The Government Shutdown and Beer

Eno Sarris, October 16, 2013

There's no real reason to whine. Booze isn't food, it isn't housing, it isn't an essential service. Most established breweries will continue producing their existing beers without much interruption, and even uninspected beer won't put you six feet under, just a bit under the weather maybe. (No methanol produced in the process if you do it even half right.)

But that doesn't mean the government shutdown isn't putting up some roadblocks for brewers.

The Alcohol and Tobacco Tax and Trade Bureau has closed its doors for now. New craft breweries wanting to start up this winter are in trouble, stuck losing money as they wait for the government to get going again. But even established breweries will see some trouble in the coming month: If your new beer has nontraditional ingredients (chocolate or coffee, for instance), that division has to approve your labels. We know from our work here how exiting coffee and vanilla are to stouts, as adjuncts. And we know that it's about to be stout season.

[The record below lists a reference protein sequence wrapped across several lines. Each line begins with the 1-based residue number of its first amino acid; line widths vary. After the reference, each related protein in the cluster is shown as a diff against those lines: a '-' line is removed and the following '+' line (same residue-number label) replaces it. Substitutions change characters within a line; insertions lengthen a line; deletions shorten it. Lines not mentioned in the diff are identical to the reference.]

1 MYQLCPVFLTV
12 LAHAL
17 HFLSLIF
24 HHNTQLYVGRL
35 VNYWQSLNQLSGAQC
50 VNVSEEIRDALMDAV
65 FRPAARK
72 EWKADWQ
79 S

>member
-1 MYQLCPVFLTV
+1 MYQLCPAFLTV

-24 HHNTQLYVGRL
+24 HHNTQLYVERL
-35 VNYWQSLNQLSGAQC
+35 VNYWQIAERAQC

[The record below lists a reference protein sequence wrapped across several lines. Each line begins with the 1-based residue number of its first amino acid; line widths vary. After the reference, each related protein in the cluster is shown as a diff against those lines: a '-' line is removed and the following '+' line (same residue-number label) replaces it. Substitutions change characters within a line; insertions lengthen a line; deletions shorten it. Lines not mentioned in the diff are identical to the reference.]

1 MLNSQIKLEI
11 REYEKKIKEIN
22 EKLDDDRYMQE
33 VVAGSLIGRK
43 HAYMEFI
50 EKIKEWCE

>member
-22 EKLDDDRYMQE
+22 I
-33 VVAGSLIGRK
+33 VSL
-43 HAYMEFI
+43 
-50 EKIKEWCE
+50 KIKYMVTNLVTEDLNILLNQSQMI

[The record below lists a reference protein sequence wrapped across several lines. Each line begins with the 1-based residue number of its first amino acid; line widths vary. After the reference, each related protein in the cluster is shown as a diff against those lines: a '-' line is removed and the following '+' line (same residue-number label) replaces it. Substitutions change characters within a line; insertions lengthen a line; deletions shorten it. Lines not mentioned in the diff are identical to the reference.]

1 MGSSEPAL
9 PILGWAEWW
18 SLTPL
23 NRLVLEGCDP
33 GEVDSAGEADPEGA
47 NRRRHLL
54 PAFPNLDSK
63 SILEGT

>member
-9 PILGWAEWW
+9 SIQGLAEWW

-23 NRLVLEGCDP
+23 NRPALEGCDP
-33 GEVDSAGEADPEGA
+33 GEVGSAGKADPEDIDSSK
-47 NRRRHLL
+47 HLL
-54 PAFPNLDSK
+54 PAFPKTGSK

So it shouldn't be any surprise that some of the more innovative breweries are worried. Ninkasi of Oregon says they have ten labels pending and that they will take a bit of financial hit if those labels aren't approved by early January. But they'll do what they can. Tony Magee, owner of Lagunitas, tweeted about the shutdown and wasn't so understanding:

“(Expletive) Feds are gonna shut down the already incompetent .Gov while hundreds of small breweries, including us, have labels pending. Nice.” That was followed with: “Wanna regulate? Perform or get out of the way.”

When we talked about the possibility that we are in a new craft beer bubble, one (possibly unsustainable) aspect of the current craft beer boom came to light: the thirst for new beers. The one way that craft beer companies can take advantage of that desire is to do interesting things with seasonal beers. Unfortunately, that's on hold for now. If fall beers crept into summer, we might see winter beers creeping into spring on the other side. Because we know that even when the government gets running again, it'll take them some time to get back up to full steam.

This winter might be the time to catch up on some old favorites.